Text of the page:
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Reports of Committee on Foreign Relations 1789-1901 Volume 6 pp964-965 300dpi scan (VERY LARGE!)

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mass meeting or combination of citizens to his longer remaining on the throne?

Mr. McCandless. There was a committee of thirteen appointed at the mass meeting to wait on the King and present the resolutions to him, and he was given 24 hours to accede to the demands or take the consequences.

Senator Frye. And you were a member of that committee?

Mr. McCandless. No; I was of the executive committee. This was a committee appointed for the purpose of carrying the resolutions to the King.

The Chairman. Did the King accede to the demands?

Mr. McCandless. He did.

Senator Gray. Did he grant a new constitution?

Mr. McCandless. Yes; he proclaimed the new constitution which we wrote out. I can tell the details of that.

Senator Frye. That was the constitution of 1887?

Mr. McCandless. Yes.

Senator Gray. Did the King proclaim that by his own authority?

Mr. McCandless. Yes.

The Chairman. Did his cabinet join him in signing it?

Mr. McCandless. Yes.

The Chairman. Do you know whether the legislative assembly took any action in regard to that constitution?

Mr. McCandless. It was taken in this way—recognized as the law of the land, and that question was never raised.

The Chairman. The general grievances of which you have been speaking, I suppose, consisted of the King's connection with the opium bill?

Mr. McCandless. That was one.

The Chairman. What else?

Mr. McCandless. It got to that point that the Government did not exist for anything but to tax the people and give them no return for it. Money was squandered in different directions—it was squandered in an embassy to Russia to assist at the coronation of the Czar. Then there was a man-of-war bought by Kalakaua, in which there was a stealage of something like $10,000. This was common report in Honolulu.

The Chairman. That is the information upon which you were acting?

Mr. McCandless. Yes. Two of the ministers got $500 a month, but they actually only got $150 a month, and the remainder went to the King. The register of public documents, an office the same as our county recorders, whose office is carried on and supported by fees— in that office the King put a notorious man and entered into an agreement with him that he should have $150 a month and the balance of the fees to go to the King.

The Chairman. This is a general description of the nature of the abuses of which the people were complaining?

Mr. McCandless. Yes.

The Chairman. How long was it after that reconciliation or restoration of confidence in Kalakaua that you remained in Honolula or in the islands?

Mr. McCandless. Of course, the revolution was the 30th day of June, 1887, and I remained there until the middle of July, 1888.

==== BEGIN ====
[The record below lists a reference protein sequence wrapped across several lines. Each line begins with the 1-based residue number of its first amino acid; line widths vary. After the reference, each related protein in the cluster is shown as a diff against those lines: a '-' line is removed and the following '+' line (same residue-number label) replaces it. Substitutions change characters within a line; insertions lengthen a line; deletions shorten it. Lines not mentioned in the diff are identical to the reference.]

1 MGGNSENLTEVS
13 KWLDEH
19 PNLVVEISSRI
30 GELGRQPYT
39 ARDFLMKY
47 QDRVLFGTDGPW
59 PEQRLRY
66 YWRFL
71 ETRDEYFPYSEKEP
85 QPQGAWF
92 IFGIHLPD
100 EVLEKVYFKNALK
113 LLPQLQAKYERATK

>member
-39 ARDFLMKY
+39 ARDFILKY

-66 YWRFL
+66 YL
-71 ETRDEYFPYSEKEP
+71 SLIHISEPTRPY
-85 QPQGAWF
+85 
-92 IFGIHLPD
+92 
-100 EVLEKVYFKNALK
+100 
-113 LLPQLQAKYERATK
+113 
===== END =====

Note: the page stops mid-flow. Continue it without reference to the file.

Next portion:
The Chairman. Where did you go then?

Mr. McCandless. I went over to the State of Washington and


stayed there about a year. But my interests were the same in the islands.

The Chairman. And you returned to the islands?

Mr. McCandless. Yes.

The Chairman. And remained there until when?

Mr. McCandless. The 1st day of June, last year.

The Chairman. Where was your place of residence on the islands?

Mr. McCandless. Honolulu.

The Chairman. Were you carrying on this business of sinking wells duning all this time?

Mr. McCandless. Yes.

The Chairman. That was your vocation in this country?

Mr. McCandless. Yes.

The Chairman. Did you have many men in your employ?

Mr. McCandless. The business varies there. At times I had 30 or 40 men.

The Chairman. Were these wells sunk on private account or Government account?

Mr. McCandless. Mostly on private account.

The Chairman. Did the Government have any interests in any of them?

Mr. McCandless. Yes; we have drilled wells for the Government.

The Chairman. Under contract?

Mr. McCandless. Under contract.

The Chairman. Between the period of the establishment of the constitution of 1887 and, I will say, within a year before this recent revolution, what was the state of the public mind, the public order, in Honolulu, I mean among the Hawaiian people?

Mr. McCandless. The state of the public mind from 1887 was that we had made a mistake, a serious one, that we had not carried out our intentions, because the King had no sooner proclaimed the new constitution than he began to reach out for his prerogatives, and it was a conflict from that day up to January, 1893, between the people and the sovereign.

The Chairman. During that period of time do you know of any movement to break down the constitution or of dethroning Liliuokalani or for the purpose of annexation to the United States?

Mr. McCandless. From that period up to the 14th of January of last year?

The Chairman. Yes.

Mr. McCandless. I do not; except the Ashford and Wilcox conspiracy.

The Chairman. If such an organization as that had existed in Hawaii would you necessarily have known it?

Mr. McCandless. I will state it this way: I was in the revolution of 1887, and was one of the executive committee. I was one of the committee of thirteen that made the constitution of 1887, and I was one of the committee of safety that was organized that afternoon from a large crowd, and I do not think anything of that kind could have been in existence in the Hawaiian Islands and I not know it.

The Chairman. So that your position was a prominent one in connection with this movement that you have been describing?

Mr. McCandless. Yes.

The Chairman. Now, at what time did you personally get the first information that Liliuokalani had discarded the constitution of 1887, or intended to do so?

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